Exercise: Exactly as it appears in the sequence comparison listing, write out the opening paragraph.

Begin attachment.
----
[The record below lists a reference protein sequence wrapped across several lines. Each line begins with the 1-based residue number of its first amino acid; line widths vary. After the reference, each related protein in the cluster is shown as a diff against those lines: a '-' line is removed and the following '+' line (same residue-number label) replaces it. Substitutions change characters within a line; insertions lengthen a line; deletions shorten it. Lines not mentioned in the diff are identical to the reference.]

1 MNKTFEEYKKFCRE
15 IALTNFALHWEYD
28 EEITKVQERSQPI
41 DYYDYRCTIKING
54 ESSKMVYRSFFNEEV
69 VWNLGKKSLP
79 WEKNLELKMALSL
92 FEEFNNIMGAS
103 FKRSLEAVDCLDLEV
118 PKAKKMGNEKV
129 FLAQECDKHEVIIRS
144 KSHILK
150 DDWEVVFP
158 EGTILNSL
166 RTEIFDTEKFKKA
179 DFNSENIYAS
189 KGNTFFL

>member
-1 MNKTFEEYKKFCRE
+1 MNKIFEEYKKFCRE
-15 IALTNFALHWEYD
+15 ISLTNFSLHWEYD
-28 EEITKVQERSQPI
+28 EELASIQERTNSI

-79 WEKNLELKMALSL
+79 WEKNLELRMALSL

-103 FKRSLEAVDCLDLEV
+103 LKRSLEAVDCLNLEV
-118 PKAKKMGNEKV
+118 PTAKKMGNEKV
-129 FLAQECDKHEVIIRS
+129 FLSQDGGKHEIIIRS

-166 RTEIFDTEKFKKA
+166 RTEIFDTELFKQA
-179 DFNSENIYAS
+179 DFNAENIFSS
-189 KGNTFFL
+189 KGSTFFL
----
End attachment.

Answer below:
[The record below lists a reference protein sequence wrapped across several lines. Each line begins with the 1-based residue number of its first amino acid; line widths vary. After the reference, each related protein in the cluster is shown as a diff against those lines: a '-' line is removed and the following '+' line (same residue-number label) replaces it. Substitutions change characters within a line; insertions lengthen a line; deletions shorten it. Lines not mentioned in the diff are identical to the reference.]